A Standardized Approach to Measuring Human Fatty Acid Concentrations would help Everyone
Depending upon the type of fat we consume, experts write that dietary fat is not so bad for us. In fact, the debate about ‘added sugar’ is probably driven by nutrition guidance beginning in the 1980’s that vilified fat, especially saturated fat. As a consequence, carbohydrates represent a greater proportion of calories consumed. As percent of calories from carbohydrate goes up, percent as fat goes down. Which nutrient is at fault for increased obesity and related disease? The answer lies in the details.
Did total calorie intake change? Does type of fat (or carbohydrate) affect the outcome? There are three main classes of fat: saturated, mono- and poly-unsaturated fatty acids. The latter consists of omega-3 (n-3) and omega-6 (n-6) fatty acids.
Omega-3 fatty acids (ω-3) are considered ‘essential’ because human bodies have limited capacity to produce eicosapentaenoic acid (EPA) and docosahexaenoic (DHA) fatty acids from other dietary sources of fat. Because of structural differences, the inflammatory potential of signaling molecules differ when derived from ω-3 than ω-6 fatty acids. Adverse ω-3 status is especially detrimental during fetal and early child development and potentially after severe traumatic brain injury (TBI).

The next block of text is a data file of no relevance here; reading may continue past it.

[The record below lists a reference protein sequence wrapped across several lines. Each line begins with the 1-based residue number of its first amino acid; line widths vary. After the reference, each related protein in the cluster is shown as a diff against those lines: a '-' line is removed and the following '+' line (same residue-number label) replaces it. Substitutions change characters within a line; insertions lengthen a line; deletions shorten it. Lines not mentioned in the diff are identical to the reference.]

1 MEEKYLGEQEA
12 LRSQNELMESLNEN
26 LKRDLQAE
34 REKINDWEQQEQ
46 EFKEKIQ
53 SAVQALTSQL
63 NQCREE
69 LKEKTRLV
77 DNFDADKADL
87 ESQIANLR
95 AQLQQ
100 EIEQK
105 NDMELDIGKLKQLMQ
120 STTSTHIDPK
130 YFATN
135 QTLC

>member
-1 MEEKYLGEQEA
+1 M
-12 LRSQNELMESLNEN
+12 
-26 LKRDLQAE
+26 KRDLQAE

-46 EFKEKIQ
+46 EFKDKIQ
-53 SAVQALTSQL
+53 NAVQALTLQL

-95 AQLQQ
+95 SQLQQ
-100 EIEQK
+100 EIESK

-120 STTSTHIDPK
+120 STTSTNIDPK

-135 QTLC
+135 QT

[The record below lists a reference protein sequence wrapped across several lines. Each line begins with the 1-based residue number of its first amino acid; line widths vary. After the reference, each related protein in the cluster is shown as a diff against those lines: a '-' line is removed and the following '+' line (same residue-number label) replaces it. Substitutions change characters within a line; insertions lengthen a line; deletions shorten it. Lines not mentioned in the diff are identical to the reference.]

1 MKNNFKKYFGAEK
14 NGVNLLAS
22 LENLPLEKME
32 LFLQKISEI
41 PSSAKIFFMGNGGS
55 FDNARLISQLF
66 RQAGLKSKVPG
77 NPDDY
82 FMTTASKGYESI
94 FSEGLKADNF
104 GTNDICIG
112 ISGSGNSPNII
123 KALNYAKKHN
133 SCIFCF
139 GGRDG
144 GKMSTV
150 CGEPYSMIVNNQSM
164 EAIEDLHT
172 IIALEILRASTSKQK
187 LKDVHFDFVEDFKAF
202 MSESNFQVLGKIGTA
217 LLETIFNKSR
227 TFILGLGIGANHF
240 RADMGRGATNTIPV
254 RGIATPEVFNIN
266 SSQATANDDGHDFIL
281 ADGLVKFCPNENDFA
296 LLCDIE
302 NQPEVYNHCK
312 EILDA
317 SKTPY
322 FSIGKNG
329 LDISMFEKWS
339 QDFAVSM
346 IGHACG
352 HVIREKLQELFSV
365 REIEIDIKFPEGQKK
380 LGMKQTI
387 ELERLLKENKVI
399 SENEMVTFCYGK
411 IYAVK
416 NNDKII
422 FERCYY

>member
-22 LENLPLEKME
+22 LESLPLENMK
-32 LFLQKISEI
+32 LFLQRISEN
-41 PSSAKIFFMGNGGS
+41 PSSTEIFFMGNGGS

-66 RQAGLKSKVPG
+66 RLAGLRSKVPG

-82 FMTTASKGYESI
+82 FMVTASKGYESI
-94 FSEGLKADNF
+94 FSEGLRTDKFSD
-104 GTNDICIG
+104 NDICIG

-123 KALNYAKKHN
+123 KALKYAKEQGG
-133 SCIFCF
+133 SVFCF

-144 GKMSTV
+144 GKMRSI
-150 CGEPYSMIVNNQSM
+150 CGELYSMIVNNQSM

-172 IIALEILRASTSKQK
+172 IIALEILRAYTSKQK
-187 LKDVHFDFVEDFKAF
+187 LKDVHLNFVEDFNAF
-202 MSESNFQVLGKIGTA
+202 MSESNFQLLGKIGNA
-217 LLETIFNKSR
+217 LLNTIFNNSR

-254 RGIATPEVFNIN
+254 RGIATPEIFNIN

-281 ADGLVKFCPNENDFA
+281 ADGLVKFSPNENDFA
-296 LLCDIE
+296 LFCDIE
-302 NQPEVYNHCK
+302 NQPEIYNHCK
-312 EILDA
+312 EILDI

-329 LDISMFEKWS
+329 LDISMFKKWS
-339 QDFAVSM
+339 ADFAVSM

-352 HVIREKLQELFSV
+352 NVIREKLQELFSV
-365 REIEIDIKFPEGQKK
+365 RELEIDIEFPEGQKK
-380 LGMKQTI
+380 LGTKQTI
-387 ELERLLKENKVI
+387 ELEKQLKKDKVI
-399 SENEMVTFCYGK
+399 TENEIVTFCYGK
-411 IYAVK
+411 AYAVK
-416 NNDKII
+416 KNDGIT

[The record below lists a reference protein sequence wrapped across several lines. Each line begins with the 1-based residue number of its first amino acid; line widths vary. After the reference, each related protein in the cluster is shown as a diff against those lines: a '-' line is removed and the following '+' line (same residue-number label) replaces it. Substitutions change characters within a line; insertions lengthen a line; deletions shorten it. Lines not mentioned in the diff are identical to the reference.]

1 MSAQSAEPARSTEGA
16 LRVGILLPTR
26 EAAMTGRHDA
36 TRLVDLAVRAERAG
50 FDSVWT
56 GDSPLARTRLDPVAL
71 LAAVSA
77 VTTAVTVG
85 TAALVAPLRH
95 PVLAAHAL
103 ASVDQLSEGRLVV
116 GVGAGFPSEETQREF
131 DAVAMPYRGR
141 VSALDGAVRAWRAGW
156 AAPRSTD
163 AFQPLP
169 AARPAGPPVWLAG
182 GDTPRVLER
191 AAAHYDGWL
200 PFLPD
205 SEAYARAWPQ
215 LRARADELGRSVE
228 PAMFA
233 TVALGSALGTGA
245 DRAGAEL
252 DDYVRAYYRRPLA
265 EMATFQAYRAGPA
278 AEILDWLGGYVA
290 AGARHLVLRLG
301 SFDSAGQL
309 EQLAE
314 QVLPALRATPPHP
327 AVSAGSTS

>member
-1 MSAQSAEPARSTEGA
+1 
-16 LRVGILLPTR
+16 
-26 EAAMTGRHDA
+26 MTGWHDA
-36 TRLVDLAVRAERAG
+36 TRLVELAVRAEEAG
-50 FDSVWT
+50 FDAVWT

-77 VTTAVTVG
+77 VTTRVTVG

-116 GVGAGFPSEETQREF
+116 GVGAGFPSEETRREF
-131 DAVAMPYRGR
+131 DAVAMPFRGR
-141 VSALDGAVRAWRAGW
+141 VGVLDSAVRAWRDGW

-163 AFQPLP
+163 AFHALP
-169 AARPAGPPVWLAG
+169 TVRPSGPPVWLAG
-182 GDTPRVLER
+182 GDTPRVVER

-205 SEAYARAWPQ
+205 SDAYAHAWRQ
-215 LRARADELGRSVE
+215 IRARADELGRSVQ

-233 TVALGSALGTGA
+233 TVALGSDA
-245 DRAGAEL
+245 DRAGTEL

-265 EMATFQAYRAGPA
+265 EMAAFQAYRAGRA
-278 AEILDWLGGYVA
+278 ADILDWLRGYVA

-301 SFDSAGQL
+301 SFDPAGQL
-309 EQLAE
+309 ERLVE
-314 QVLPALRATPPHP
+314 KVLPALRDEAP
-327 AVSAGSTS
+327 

Standards to measure and report fatty acid status would help researchers determine optimal ω-3 concentrations, i.e. criterion of adequacy. Because red blood cell (RBC) fatty acid composition reflects long term dietary intake of EPA + DHA, Harris and von Shacky proposed the RBC omega-3 index in 2004.
The omega-3 index is a relative measure of EPA + DHA divided by total fatty acid measured (% EPA+DHA/total fatty acids). Researchers typically do not report actual fatty acid concentrations (either as traditional units of µg/dL or SI units of µmol/L). For example, Roy et al, 2015 report quantification methods but not actual fatty acid concentrations.
Without reporting fatty acid concentrations (rather than % wt/wt) and being specific about the fatty acids quantified, comparisons among studies are limited. The field is also hampered by some studies reporting data from whole-blood concentrations whereas others report on plasma or RBC. A lack of standardization slows advancement.
Correlation coefficients between dietary intake and plasma or whole blood concentrations are poor (Table 3). This explains inconsistency of dietary intake in assessing health effects of omega-3s. A statistically significant correlation, r > 0.8, was found between plasma and whole blood fatty acid concentrations (Fig 1c). Very hopeful. More effort is needed by researchers and health agencies to identify a common standard for reporting omega-3, omega-6, and all other fatty acids in biological tissues.
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